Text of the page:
Some people swore that the house was haunted. Some people said it was just the wind. It rose out of the hill like a hunk of pale sky — the original blue still visible where a shutter had fallen off. A rabble of apple trees surrounded the house.
I lived in the Orchard Bright development, just below it. There was an apple tree in every yard. I suppose the developers wanted people to believe they had spared a tree for each of us from the original farm. The houses were clean and new. My own still smelled faintly of fresh paint. But the development had street names like Mountainview Road and Paradise Lake Lane. There were no mountains, and the lake was bottomed by concrete.
Scarlett lived up in the haunted house. I liked her because she smiled at me even when I didn’t deserve it. She let me kiss her as her mother patrolled the lower floors with a dust rag and vacuum. We sat upstairs on her bedroom rug, listening to the radio, adjusting the little knobs.
Scarlett told me that once, late at night, footsteps had marched back and forth in the attic above her bed. She said it was the ghost of something beautiful. That’s where some people said the guy hung himself. Some people said the guy was Scarlett’s father.
One night I snuck into Scarlett’s room. A half-moon was caught in the telephone wires. I told Scarlett I loved her. She told it back to me, but she said it with tears. Like love was a burden, like I was something she couldn’t get her arms around — a washing machine, a grand piano.
Some people said Scarlett slept around, that all you had to do was knock. Maybe that was true but I didn’t care. I figured she was searching for the guy who could rescue her, who could steal her away from that azure house, the house where her crazy father had died and where her mother kept prowling in search of dust.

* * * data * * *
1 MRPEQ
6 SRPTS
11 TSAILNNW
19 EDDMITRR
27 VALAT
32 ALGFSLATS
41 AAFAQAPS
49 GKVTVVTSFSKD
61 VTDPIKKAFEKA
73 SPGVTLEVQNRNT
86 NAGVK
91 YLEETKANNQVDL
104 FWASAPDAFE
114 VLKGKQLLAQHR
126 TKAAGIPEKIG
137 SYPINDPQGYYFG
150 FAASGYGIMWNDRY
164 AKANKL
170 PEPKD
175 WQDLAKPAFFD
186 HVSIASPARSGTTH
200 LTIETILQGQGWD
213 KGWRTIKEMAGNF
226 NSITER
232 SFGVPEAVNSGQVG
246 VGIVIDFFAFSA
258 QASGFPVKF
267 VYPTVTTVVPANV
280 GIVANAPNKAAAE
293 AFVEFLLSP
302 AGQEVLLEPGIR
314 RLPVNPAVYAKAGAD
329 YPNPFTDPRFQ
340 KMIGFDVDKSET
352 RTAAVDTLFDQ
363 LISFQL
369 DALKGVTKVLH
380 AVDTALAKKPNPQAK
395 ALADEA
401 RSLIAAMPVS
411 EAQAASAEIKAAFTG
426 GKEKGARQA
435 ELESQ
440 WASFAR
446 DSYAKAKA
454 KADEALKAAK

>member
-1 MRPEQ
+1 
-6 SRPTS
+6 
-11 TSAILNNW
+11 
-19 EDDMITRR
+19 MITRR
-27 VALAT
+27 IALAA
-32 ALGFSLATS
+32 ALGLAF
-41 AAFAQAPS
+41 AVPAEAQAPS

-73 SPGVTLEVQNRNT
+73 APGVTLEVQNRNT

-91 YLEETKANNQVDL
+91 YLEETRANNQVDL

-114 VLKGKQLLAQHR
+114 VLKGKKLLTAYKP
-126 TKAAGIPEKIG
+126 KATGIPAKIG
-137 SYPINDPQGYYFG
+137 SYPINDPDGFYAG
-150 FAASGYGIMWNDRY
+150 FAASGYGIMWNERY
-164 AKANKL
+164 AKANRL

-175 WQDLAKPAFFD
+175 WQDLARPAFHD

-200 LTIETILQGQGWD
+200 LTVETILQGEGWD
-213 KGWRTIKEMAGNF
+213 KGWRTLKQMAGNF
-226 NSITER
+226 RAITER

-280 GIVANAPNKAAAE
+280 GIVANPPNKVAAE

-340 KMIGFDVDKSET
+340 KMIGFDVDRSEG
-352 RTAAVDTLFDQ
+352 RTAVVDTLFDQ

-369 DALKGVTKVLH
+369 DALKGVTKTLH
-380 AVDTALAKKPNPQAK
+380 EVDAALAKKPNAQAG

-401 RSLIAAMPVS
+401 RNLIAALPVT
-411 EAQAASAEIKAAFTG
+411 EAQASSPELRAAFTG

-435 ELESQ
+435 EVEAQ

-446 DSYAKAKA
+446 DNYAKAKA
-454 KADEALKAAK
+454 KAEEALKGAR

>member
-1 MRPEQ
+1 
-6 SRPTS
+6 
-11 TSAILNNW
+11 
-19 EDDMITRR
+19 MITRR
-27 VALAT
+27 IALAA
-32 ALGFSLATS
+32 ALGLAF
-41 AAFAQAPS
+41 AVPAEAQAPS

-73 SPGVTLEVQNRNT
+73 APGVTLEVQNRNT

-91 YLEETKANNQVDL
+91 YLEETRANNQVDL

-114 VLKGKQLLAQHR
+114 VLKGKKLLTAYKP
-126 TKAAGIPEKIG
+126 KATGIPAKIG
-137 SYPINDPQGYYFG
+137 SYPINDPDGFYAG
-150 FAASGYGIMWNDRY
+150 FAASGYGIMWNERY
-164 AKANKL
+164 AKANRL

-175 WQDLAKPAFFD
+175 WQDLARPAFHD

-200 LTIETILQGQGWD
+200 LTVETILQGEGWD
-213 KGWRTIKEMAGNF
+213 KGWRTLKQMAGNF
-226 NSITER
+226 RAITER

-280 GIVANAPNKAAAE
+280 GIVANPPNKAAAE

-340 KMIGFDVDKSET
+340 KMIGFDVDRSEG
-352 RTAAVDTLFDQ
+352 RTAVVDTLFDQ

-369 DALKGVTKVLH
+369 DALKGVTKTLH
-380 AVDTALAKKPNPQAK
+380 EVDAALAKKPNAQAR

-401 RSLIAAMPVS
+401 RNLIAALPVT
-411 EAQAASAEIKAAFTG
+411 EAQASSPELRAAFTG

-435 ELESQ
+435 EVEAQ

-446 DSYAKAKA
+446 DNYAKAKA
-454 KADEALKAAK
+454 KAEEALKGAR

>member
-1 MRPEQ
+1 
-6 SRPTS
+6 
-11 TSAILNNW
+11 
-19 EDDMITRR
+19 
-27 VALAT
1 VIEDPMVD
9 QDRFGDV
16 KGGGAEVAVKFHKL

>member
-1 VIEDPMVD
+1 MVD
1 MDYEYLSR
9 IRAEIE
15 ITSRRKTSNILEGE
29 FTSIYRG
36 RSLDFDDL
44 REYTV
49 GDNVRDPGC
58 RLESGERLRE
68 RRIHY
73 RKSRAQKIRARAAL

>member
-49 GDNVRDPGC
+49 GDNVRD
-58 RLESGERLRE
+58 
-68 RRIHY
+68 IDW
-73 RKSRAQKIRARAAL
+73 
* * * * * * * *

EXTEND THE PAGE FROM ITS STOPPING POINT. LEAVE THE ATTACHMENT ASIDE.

Scarlett asked me how could I love her. I didn’t understand. That was like asking how apples knew it was time to leave the tree. They just did — when they were ripe, when the sky was closing in. But Scarlett wasn’t prone to accepting the irrefutable. She told me we were wrong for each other. She told me to stay the night.
I was crying now too. Nothing made sense. She was asking me to stay and telling me to leave. And yes, by “stay,” I mean to make love. And by “make love,” I mean for the first time. And by “the first time,” I mean to turn each other to shivers in a rickety house while her mother stayed up smoking with Johnny Carson, and the thud of raccoons or her father’s feet kept stumbling above us, as he tested the beams for strength.
Then we fell off the bed and broke a table. And the TV cut off below us and the pacing stopped, and her mother came screaming up the stairs. I climbed half-naked through her bedroom window, deeply in love, and ran down to my house in Orchard Bright, where the apple trees once were full of bees.
I stood on the back lawn, watching Scarlett’s house for some kind of sign, thinking she would wave from her window at the dark. She didn’t. And eventually the lights of that old blue house went out, one by one by one. Nothing was ever the same again after that.
Charles Rafferty has received a fellowship from the National Endowment for the Arts, as well as grants from the Connecticut Commission on Culture & Tourism. He is the author of four full-length collections of poetry: The Man on the Tower (which won the Arkansas Poetry Award — University of Arkansas Press, 1995), Where the Glories of April Lead (Mitki/Mitki Press, 2001), During the Beauty Shortage (M2 Press, 2005), and A Less Fabulous Infinity (Louisiana Literature Press, 2006). He has placed poems in The New Yorker, Oprah Magazine, The Southern Review, TriQuarterly, Quarterly West, Massachusetts Review, The Literary Review, Phoebe: The George Mason Review, DoubleTake, Poems & Plays, and Louisiana Literature. Rafferty’s work has also appeared in several anthologies, including American Poetry: The Next Generation (Carnegie Mellon University Press), Rhyming Poems: A Contemporary Anthology (University of Evansville Press), and Sonnets: 150 Contemporary Sonnets (University of Evansville Press). Currently, he directs the MFA program at Albertus Magnus College. By day, he works as an editor for a technology consulting firm. Rafferty lives in Sandy Hook, Connecticut, with his wife and two daughters.
Thanks for stopping by the Sonora Review Short Fiction Fortnight. Please stop by tomorrow for Lydia Shipp